AT NBC, IT'S TOUCHET AND GO

In a surprise move, NBC on Tuesday fired Today show executive producer Tom Touchet and replaced him with two in-house executives, NBC sports producer Jim Bell, who will hold the title of executive producer, and Phil Griffin, head of primetime programming at MSNBC, who will hold the title of vice president and executive-in-charge. Most reports cited the flagging ratings of the morning program, regarded as the network's biggest money-maker, even as ABC's Good Morning America continues to gain ground. Daily Variety also took note of numerous published reports citing conflict between Touchet and co-host Katie Couric. Couric has not commented on Touchet's firing, but co-host Matt Lauer told CNN Tuesday night, "I've been in the business for 25 years now, and all I'll say is that I don't know if I've met a classier guy than Tom. ... He is a delight to work with and, you know, I'm going to miss him greatly." Touchet himself may have been more surprised than anyone by his ouster. Only a day earlier, he told the website NewsBlues: "It's not true that I'm out at Today. ... I know there's a whisper campaign ... and you never know who's behind that. But I've been told by [NBC News President Neal Shapiro] himself that it's ridiculous, and we all know TV execs never lie or exaggerate." Many analysts have blamed the show's ratings decline on the decline of NBC's primetime ratings, noting that many people in the morning tend to watch whatever channel was on when they went to bed. NBC's primetime ratings are down more than 30 percent from a year ago.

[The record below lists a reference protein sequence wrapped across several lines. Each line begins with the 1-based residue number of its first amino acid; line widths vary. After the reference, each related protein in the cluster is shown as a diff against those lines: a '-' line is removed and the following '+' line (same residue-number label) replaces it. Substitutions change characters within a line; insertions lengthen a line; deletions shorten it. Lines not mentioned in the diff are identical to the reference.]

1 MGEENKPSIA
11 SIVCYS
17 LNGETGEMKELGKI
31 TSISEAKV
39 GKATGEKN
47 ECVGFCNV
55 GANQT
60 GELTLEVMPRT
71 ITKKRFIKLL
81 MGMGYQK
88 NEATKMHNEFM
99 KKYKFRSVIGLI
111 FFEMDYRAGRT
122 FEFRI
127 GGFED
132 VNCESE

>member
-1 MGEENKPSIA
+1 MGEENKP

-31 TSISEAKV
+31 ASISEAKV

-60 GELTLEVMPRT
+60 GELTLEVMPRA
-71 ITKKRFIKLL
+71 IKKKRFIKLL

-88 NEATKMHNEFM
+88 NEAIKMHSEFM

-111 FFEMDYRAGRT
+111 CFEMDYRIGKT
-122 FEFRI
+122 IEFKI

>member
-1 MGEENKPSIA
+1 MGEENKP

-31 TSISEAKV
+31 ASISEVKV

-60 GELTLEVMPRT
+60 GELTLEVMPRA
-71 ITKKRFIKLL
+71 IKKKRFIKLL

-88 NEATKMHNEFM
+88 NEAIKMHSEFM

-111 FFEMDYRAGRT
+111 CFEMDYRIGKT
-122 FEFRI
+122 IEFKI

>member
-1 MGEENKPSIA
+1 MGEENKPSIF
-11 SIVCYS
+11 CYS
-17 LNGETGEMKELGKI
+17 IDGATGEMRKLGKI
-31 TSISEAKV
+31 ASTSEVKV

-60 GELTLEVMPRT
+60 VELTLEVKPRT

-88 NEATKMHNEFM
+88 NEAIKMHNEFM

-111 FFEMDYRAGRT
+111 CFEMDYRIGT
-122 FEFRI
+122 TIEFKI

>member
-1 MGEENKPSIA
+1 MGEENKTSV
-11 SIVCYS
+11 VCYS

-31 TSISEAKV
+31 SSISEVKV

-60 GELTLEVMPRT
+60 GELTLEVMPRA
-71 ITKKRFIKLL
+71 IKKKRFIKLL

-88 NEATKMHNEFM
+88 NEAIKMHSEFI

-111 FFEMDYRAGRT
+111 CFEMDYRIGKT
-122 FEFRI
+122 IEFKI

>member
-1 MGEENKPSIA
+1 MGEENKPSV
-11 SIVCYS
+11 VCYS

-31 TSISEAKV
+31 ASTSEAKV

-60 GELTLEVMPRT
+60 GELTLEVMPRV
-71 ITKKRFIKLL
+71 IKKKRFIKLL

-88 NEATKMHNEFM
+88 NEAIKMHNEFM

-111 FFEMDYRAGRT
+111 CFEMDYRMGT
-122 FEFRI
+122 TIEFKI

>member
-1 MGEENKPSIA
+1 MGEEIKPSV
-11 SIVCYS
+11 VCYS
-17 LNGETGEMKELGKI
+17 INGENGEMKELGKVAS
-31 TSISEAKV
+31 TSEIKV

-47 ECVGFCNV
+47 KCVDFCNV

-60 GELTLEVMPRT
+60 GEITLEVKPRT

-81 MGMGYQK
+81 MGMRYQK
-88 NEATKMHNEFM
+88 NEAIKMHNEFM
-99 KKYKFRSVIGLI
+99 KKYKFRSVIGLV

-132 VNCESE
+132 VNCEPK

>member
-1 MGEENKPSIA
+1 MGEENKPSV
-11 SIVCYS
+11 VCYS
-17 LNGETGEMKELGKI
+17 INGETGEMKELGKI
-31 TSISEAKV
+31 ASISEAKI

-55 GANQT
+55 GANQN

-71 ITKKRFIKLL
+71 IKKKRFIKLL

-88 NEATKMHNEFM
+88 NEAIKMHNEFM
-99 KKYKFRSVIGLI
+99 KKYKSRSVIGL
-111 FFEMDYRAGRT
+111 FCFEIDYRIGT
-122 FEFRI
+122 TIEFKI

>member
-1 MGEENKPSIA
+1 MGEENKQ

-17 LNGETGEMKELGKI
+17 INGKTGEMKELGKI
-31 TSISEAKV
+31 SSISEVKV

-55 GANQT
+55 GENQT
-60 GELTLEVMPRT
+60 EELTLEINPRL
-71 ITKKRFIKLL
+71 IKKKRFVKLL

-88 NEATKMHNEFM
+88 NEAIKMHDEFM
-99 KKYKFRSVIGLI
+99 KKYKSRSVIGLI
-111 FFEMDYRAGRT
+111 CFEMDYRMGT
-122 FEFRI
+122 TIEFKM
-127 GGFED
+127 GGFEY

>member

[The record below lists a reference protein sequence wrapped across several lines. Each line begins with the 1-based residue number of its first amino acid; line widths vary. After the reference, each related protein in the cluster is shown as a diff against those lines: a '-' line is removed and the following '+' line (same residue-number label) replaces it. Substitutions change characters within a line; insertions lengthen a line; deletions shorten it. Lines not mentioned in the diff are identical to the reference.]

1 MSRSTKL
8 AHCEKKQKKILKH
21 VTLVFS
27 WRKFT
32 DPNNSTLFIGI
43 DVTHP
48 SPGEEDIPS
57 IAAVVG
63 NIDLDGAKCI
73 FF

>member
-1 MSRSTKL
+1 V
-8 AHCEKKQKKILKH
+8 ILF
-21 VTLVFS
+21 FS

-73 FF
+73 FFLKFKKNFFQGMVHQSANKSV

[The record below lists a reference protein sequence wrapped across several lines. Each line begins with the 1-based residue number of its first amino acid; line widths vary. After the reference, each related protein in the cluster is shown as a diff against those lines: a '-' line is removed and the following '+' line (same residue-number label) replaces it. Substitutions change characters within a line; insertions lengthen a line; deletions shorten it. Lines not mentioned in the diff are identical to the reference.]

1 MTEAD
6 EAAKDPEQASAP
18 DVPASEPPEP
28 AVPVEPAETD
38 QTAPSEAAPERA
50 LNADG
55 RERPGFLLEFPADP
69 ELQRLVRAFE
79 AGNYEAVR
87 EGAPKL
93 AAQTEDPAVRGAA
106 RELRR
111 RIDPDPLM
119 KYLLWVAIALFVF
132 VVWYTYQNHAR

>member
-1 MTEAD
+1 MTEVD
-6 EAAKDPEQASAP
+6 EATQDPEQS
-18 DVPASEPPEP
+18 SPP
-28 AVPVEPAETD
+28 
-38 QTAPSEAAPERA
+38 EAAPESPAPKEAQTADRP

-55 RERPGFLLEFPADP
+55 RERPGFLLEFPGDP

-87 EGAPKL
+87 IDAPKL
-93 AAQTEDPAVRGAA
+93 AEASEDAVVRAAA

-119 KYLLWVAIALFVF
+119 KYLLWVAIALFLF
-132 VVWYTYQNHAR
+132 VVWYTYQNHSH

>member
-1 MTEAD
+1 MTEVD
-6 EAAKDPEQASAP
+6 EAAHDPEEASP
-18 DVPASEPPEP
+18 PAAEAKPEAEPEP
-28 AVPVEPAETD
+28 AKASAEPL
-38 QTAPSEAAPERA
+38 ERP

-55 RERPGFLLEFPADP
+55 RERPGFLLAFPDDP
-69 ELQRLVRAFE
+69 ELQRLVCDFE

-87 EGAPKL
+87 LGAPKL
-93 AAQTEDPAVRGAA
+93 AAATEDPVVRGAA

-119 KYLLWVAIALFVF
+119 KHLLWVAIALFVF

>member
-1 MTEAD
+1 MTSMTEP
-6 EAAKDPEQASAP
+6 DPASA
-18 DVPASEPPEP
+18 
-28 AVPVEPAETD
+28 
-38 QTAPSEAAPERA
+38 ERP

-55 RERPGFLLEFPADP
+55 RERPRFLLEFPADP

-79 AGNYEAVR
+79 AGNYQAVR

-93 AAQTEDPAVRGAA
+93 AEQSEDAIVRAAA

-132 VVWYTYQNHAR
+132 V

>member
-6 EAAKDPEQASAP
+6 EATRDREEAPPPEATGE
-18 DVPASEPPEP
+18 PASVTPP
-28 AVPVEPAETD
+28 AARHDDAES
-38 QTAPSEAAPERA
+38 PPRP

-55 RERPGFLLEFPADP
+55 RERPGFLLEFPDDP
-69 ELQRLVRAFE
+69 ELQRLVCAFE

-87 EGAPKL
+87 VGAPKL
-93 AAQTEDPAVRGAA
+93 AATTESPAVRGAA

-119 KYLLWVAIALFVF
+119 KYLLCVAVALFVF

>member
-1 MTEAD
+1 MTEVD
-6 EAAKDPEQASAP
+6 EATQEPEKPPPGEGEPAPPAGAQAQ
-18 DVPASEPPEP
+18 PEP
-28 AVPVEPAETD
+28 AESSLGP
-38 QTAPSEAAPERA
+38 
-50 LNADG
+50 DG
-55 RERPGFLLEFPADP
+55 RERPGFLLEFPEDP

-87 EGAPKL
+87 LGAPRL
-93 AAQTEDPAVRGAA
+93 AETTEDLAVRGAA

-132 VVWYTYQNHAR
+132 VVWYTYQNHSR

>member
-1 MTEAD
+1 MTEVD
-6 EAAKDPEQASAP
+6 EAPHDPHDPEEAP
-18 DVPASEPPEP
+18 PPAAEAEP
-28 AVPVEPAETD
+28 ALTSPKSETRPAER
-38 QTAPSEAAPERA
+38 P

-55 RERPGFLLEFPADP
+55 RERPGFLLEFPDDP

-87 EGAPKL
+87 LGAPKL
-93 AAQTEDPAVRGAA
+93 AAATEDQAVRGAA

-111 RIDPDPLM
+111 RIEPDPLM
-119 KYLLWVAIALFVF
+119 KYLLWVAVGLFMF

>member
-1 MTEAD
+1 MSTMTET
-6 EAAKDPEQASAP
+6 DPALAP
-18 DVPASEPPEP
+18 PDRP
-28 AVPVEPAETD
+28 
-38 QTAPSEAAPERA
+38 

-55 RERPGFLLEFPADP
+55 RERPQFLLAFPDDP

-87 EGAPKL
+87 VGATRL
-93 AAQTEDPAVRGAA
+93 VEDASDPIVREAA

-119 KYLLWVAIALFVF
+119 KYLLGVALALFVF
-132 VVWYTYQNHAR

CBS ROLLS SEVEN